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Even Without A Headphone Jack, iPhone 7 Boosts Apple's Sales

Apple did away with the headphone jack when it introduced the iPhone 7. Wireless earbuds or an adapter must be used.
Stephen Lam
Getty Images
Apple did away with the headphone jack when it introduced the iPhone 7. Wireless earbuds or an adapter must be used.

It was a dramatic market entry for the iPhone 7 last year. Many Apple customers grumbled when Apple took away the headphone jack and gave everyone an adapter to plug earbuds into the Lightning, or charging, connector.

But everyone seems to have adjusted. Apple sold 78 million iPhones over the holiday season.

In an earnings call, CEO Tim Cook indicated Apple could have sold more of them if it had enough in stock, says Gartner Research analyst Brian Blau.

"That was encouraging news," Blau says. "That means that there's built-up demand out there, and that means that it's very possible that that demand will be continued into this quarter."

Apple has more than a billion activated mobile devices around the world. Along with the increased iPhone sales, it's also bringing in more revenue from its app store, iTunes and cloud services.

Cook mentioned the current U.S. political climate in connection with future growth. He seems to believe it's likely that Congress and the Trump administration will make it less pricey for Apple to bring billions of dollars back into the U.S., by decreasing the tax penalties.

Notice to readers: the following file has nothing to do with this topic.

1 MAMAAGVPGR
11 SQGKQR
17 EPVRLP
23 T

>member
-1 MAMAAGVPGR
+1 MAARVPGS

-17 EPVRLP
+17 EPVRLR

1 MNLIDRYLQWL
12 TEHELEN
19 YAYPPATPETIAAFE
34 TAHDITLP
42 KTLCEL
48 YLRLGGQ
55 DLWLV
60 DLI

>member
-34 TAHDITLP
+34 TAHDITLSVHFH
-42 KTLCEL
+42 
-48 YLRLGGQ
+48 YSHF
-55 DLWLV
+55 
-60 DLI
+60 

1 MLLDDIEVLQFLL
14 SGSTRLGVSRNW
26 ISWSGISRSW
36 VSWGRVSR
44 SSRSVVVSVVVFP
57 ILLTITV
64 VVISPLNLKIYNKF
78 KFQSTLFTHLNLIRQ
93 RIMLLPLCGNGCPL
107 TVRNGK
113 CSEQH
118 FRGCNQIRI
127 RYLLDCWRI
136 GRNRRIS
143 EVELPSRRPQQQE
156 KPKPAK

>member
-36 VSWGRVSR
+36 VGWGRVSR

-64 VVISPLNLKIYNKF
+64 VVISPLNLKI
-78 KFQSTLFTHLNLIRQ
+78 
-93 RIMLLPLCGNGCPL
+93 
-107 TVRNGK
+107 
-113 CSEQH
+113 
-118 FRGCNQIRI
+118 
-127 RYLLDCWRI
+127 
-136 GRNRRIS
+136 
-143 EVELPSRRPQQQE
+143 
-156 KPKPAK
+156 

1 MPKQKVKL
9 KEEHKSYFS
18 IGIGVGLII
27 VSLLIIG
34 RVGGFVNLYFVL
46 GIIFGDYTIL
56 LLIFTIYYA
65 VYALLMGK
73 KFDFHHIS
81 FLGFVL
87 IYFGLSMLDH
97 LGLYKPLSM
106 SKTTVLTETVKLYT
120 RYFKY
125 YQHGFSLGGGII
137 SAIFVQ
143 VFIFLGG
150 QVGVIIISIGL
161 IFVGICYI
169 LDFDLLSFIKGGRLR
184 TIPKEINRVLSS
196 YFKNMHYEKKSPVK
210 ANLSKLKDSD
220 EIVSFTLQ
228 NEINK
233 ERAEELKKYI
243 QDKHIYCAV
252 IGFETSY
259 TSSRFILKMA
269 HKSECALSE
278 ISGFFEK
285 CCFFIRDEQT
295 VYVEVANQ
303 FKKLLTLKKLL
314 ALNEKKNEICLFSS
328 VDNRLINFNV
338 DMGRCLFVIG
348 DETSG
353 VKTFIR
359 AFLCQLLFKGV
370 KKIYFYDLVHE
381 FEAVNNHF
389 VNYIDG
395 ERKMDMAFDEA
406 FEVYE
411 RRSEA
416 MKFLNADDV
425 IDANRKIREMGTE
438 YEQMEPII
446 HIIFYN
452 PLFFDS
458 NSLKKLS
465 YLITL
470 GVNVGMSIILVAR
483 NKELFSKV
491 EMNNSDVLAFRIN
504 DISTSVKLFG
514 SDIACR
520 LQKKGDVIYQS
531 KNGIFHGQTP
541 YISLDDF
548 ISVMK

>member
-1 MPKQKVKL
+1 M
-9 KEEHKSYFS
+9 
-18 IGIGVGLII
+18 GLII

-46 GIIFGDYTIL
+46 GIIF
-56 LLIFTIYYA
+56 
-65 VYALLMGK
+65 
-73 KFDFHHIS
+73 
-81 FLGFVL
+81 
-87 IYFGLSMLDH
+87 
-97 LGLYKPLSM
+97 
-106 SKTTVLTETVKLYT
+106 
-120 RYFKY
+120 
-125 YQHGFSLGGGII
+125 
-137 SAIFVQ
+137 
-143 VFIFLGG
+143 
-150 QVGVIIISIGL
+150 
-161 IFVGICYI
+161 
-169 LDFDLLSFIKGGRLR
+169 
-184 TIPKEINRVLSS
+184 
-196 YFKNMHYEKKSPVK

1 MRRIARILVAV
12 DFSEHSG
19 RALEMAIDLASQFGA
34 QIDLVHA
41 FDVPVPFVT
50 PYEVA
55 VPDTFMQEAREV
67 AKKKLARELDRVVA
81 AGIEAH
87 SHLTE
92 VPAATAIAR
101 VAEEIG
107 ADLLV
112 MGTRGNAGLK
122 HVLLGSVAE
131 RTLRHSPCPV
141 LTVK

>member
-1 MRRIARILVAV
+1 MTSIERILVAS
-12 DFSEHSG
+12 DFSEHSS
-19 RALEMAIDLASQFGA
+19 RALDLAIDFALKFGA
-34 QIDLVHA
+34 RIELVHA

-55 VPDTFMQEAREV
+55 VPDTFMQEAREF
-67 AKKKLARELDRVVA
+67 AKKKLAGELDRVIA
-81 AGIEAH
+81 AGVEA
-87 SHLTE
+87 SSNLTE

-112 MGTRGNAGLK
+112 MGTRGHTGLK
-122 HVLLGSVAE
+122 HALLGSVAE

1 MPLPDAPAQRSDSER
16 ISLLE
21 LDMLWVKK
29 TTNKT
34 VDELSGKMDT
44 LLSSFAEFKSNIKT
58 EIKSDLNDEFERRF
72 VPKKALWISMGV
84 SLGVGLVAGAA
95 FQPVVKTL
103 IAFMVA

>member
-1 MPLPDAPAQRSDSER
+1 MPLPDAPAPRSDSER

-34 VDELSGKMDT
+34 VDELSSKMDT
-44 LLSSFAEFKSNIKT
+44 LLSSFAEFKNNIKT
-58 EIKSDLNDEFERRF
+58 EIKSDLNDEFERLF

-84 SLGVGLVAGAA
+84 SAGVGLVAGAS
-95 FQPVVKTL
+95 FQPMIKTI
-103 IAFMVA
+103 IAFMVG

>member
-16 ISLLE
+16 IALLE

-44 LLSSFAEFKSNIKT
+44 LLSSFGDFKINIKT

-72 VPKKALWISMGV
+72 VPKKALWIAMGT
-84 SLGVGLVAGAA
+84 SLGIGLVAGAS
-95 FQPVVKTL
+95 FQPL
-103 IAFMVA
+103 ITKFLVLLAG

Apple is expected to move into creating original film and TV content. Forrester Research analyst James McQuivey says he could imagine a way for Apple to spend that money.

"Perhaps investing in a major studio in the U.S. in such a way that you can start making original content right away. Having more of that money here locally to do that would be one way to spend that money," he says.

Earlier this week, Cook was less sanguine about the Trump administration. He criticized it for the executive order banning immigration from some countries, which would affect some Apple employees.

Copyright 2020 NPR. To see more, visit https://www.npr.org.

Laura Sydell fell in love with the intimate storytelling qualities of radio, which combined her passion for theatre and writing with her addiction to news. Over her career she has covered politics, arts, media, religion, and entrepreneurship. Currently Sydell is the Digital Culture Correspondent for NPR's All Things Considered, Morning Edition, Weekend Edition, andNPR.org.
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